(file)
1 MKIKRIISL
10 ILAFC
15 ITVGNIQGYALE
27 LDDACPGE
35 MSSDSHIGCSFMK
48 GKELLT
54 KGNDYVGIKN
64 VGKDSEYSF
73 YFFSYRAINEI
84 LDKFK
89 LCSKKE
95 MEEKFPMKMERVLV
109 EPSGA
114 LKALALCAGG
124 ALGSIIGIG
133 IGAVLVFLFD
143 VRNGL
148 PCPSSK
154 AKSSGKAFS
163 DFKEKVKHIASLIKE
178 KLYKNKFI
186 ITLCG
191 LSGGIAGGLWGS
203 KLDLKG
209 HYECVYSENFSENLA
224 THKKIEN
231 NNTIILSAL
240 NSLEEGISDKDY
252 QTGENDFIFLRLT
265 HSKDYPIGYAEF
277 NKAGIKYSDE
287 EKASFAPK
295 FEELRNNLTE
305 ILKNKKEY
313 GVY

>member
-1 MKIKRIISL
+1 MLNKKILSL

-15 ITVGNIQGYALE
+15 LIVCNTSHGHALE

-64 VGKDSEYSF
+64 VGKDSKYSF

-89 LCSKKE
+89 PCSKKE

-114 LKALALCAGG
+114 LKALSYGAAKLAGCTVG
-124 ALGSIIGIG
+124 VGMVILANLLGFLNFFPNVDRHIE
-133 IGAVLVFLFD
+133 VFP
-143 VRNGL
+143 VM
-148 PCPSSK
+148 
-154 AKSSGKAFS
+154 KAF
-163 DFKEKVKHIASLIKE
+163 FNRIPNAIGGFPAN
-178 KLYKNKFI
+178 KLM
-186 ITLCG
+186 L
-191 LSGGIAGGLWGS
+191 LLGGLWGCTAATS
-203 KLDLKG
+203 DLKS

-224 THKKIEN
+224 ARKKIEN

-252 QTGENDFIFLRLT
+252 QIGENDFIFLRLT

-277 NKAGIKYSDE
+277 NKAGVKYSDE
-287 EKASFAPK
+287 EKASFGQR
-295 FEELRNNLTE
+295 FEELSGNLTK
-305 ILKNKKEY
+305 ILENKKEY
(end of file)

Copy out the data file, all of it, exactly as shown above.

1 MKIKRIISL
10 ILAFC
15 ITVGNIQGYALE
27 LDDACPGE
35 MSSDSHIGCSFMK
48 GKELLT
54 KGNDYVGIKN
64 VGKDSEYSF
73 YFFSYRAINEI
84 LDKFK
89 LCSKKE
95 MEEKFPMKMERVLV
109 EPSGA
114 LKALALCAGG
124 ALGSIIGIG
133 IGAVLVFLFD
143 VRNGL
148 PCPSSK
154 AKSSGKAFS
163 DFKEKVKHIASLIKE
178 KLYKNKFI
186 ITLCG
191 LSGGIAGGLWGS
203 KLDLKG
209 HYECVYSENFSENLA
224 THKKIEN
231 NNTIILSAL
240 NSLEEGISDKDY
252 QTGENDFIFLRLT
265 HSKDYPIGYAEF
277 NKAGIKYSDE
287 EKASFAPK
295 FEELRNNLTE
305 ILKNKKEY
313 GVY

>member
-1 MKIKRIISL
+1 MLNKKILSL

-15 ITVGNIQGYALE
+15 LIVCNTSHGHALE

-64 VGKDSEYSF
+64 VGKDSKYSF

-89 LCSKKE
+89 PCSKKE

-114 LKALALCAGG
+114 LKALSYGAAKLAGCTVG
-124 ALGSIIGIG
+124 VGMVILANLLGFLNFFPNVDRHIE
-133 IGAVLVFLFD
+133 VFP
-143 VRNGL
+143 VM
-148 PCPSSK
+148 
-154 AKSSGKAFS
+154 KAF
-163 DFKEKVKHIASLIKE
+163 FNRIPNAIGGFPAN
-178 KLYKNKFI
+178 KLM
-186 ITLCG
+186 L
-191 LSGGIAGGLWGS
+191 LLGGLWGCTAATS
-203 KLDLKG
+203 DLKS

-224 THKKIEN
+224 ARKKIEN

-252 QTGENDFIFLRLT
+252 QIGENDFIFLRLT

-277 NKAGIKYSDE
+277 NKAGVKYSDE
-287 EKASFAPK
+287 EKASFGQR
-295 FEELRNNLTE
+295 FEELSGNLTK
-305 ILKNKKEY
+305 ILENKKEY